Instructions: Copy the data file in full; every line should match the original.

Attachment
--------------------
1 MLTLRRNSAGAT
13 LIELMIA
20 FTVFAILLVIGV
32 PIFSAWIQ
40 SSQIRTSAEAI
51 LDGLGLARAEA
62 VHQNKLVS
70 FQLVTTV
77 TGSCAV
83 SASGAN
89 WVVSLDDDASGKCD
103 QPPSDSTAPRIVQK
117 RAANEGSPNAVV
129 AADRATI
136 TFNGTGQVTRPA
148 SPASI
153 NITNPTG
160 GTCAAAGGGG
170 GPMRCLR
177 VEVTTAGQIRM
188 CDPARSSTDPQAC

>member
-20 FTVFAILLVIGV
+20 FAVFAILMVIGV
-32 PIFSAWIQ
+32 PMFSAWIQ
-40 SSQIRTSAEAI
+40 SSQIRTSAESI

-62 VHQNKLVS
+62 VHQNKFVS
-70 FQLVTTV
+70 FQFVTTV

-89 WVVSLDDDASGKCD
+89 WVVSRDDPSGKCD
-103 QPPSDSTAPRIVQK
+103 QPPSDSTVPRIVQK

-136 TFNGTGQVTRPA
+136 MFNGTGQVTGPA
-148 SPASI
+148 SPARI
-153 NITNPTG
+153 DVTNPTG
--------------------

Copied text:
1 MLTLRRNSAGAT
13 LIELMIA
20 FTVFAILLVIGV
32 PIFSAWIQ
40 SSQIRTSAEAI
51 LDGLGLARAEA
62 VHQNKLVS
70 FQLVTTV
77 TGSCAV
83 SASGAN
89 WVVSLDDDASGKCD
103 QPPSDSTAPRIVQK
117 RAANEGSPNAVV
129 AADRATI
136 TFNGTGQVTRPA
148 SPASI
153 NITNPTG
160 GTCAAAGGGG
170 GPMRCLR
177 VEVTTAGQIRM
188 CDPARSSTDPQAC

>member
-20 FTVFAILLVIGV
+20 FAVFAILMVIGV
-32 PIFSAWIQ
+32 PMFSAWIQ
-40 SSQIRTSAEAI
+40 SSQIRTSAESI

-62 VHQNKLVS
+62 VHQNKFVS
-70 FQLVTTV
+70 FQFVTTV

-89 WVVSLDDDASGKCD
+89 WVVSRDDPSGKCD
-103 QPPSDSTAPRIVQK
+103 QPPSDSTVPRIVQK

-136 TFNGTGQVTRPA
+136 MFNGTGQVTGPA
-148 SPASI
+148 SPARI
-153 NITNPTG
+153 DVTNPTG